High Point University poll: majority of NC registered voters say conventions won’t change their mind

Full announcement from High Point University:

HIGH POINT, N.C., August 28, 2012 – A new High Point University Poll of registered voters finds that 64 percent of respondents say nothing Mitt Romney or Barack Obama will say during the Republican and Democratic National conventions can convince them to change their vote.

This is despite the fact that 63 percent of respondents say they will follow the Republican National Convention in Tampa, Fla. either fairly or very closely this week.

“This poll shows that the Republican Convention is generating a good deal of attention from voters here in North Carolina,” says Sadie Leder, associate director of the HPU Poll and assistant professor of psychology at HPU. “But it also confirms that people are relatively firm about their choice for president even before the parties hold their respective conventions.”

Is there anything that Mitt Romney or Barack Obama could say at their conventions that would convince you to change your vote in this election?

Yes – 22 percent
No – 64 percent
Not sure – 11 percent
(n = 540, Margin of sampling error +/- 4.3 percent)

Next week, the Republican Party will have its national convention in Tampa, Fla. How closely will you follow the convention? Very closely? Fairly closely? Not too closely? Or not at all closely?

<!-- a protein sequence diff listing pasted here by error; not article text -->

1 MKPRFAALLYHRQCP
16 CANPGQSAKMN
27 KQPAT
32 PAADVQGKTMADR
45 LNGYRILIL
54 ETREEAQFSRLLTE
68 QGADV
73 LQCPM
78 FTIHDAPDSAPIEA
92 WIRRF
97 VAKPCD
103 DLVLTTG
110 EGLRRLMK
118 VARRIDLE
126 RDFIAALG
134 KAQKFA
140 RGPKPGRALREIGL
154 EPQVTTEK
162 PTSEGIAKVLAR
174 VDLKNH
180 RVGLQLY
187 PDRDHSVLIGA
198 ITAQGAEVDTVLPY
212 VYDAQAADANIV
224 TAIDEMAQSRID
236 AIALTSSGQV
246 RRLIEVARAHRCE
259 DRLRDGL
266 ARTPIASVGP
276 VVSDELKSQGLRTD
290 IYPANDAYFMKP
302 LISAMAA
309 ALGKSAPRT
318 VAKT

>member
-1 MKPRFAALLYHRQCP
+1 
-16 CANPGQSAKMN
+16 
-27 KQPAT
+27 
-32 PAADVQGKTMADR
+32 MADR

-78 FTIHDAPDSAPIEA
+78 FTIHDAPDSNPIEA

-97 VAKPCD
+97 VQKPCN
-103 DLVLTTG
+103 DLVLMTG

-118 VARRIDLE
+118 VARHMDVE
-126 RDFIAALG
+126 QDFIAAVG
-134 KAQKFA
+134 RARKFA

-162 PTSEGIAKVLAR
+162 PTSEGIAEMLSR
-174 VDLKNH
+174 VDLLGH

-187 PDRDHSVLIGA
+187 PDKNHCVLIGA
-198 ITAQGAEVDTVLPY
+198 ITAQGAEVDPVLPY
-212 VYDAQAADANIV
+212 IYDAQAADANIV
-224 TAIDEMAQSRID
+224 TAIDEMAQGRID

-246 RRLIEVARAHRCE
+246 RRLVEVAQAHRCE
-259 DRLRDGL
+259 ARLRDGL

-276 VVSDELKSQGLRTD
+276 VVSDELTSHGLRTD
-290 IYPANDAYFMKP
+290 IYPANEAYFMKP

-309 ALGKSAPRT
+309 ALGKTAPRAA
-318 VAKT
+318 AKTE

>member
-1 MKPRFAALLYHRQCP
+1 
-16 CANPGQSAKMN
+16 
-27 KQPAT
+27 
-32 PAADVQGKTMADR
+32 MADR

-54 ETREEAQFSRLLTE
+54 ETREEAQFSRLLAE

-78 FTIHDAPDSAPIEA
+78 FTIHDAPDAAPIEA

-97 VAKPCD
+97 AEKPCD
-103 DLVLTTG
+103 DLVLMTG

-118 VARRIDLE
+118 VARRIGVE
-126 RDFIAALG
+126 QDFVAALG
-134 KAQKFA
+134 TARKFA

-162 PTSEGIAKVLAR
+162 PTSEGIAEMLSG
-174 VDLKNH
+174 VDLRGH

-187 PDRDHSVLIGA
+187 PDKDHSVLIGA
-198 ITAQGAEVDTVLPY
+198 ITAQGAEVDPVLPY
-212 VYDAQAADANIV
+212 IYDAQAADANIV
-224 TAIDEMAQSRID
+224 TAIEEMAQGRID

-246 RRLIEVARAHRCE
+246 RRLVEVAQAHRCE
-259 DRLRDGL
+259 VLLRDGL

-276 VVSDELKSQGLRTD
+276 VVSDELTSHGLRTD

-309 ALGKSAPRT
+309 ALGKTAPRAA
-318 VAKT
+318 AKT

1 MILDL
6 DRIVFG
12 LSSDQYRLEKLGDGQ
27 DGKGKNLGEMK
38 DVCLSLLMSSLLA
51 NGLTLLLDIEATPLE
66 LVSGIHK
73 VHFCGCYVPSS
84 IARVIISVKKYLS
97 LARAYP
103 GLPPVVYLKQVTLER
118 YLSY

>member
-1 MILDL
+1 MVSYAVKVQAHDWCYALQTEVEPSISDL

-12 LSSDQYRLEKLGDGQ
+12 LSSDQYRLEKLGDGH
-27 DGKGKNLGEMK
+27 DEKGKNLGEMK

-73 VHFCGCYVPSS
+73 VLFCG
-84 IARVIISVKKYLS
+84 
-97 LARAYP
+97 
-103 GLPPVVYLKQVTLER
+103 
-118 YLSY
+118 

Very closely – 30 percent
Fairly closely – 33 percent
Not too closely – 21 percent
Not at all closely – 15 percent
Not sure – 1 percent
(n = 540, Margin of sampling error +/- 4.3 percent)

For the survey, SurveyUSA interviewed 600 state of North Carolina adults Aug. 19 – Aug. 23. Of the adults, 540 were registered to vote. This research was conducted using blended sample, mixed mode. Respondents reachable on a home telephone (75 percent of adults, 76 percent of registered voters) were interviewed on their home telephone in the recorded voice of a professional announcer. Respondents not reachable on a home telephone (25 percent of adults, 24 percent of registered voters), were shown a questionnaire on their smartphone, laptop, tablet, or other electronic device. In this research, consistent with findings in other states, cellphone respondents are more Democratic than are landline respondents. Romney leads by three points among landline respondents. Obama leads by 12 points among cellphone respondents. When the two groups are proportionally blended, the contest is, as reported here, tied. Additional methodological explanation is available from SurveyUSA: http://www.surveyusa.com/client/methodology6.aspx

Additional details including crosstabs of these questions are available at the High Point University Survey Research Center website: http://src.highpoint.edu/

You can follow the HPU Poll on Facebook at http://www.facebook.com/SurveyResearchCenter and Twitter at http://twitter.com/HPUSurveyCenter.


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